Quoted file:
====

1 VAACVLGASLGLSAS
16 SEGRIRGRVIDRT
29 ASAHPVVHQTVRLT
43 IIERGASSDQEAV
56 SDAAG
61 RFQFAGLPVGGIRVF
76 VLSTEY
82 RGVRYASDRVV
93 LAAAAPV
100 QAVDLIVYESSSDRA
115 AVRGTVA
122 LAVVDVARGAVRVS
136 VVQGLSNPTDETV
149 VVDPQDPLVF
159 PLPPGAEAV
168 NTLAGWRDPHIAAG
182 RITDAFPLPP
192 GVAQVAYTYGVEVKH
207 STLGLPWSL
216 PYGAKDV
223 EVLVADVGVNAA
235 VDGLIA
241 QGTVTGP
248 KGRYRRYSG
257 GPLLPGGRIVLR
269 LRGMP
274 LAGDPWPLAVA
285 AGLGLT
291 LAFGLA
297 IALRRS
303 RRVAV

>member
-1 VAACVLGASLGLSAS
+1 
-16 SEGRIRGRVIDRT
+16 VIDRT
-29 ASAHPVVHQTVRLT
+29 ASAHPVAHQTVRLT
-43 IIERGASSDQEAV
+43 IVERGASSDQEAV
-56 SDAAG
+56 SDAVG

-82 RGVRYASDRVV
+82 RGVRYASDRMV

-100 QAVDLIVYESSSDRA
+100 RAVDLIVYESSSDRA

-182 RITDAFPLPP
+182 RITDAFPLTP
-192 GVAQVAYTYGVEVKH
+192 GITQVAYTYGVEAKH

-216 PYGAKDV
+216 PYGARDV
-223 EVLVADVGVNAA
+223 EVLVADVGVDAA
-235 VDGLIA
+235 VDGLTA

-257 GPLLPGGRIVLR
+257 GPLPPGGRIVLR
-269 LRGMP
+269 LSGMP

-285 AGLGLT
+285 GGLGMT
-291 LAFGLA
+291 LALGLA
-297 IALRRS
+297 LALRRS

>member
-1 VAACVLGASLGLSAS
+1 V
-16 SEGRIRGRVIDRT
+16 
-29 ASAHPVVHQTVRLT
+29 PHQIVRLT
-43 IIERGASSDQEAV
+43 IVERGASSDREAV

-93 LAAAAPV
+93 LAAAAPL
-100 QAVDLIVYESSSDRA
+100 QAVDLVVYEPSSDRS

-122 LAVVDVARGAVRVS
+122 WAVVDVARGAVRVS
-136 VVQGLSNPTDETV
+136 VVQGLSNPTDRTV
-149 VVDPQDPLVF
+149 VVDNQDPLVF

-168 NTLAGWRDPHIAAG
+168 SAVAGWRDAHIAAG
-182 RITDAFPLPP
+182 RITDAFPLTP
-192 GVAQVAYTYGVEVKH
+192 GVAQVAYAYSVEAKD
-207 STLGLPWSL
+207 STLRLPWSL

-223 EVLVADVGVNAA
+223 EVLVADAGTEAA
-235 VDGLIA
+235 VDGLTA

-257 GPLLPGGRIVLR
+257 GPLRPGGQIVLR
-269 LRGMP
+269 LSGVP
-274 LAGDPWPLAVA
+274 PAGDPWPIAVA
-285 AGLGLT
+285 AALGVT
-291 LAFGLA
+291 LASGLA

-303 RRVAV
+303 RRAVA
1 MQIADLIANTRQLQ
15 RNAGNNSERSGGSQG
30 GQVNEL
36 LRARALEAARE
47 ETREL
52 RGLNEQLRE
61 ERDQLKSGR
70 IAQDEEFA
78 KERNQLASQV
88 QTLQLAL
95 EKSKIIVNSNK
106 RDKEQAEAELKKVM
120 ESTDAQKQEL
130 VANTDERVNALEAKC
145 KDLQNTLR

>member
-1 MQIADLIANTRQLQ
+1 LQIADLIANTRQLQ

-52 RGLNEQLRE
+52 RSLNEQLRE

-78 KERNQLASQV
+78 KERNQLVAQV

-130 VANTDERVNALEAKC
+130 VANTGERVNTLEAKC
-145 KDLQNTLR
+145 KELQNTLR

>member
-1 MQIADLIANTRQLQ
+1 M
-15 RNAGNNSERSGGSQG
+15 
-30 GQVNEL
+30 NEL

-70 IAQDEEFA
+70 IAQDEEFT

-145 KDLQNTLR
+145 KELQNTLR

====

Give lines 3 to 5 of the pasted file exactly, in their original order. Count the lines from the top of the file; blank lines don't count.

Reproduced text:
29 ASAHPVVHQTVRLT
43 IIERGASSDQEAV
56 SDAAG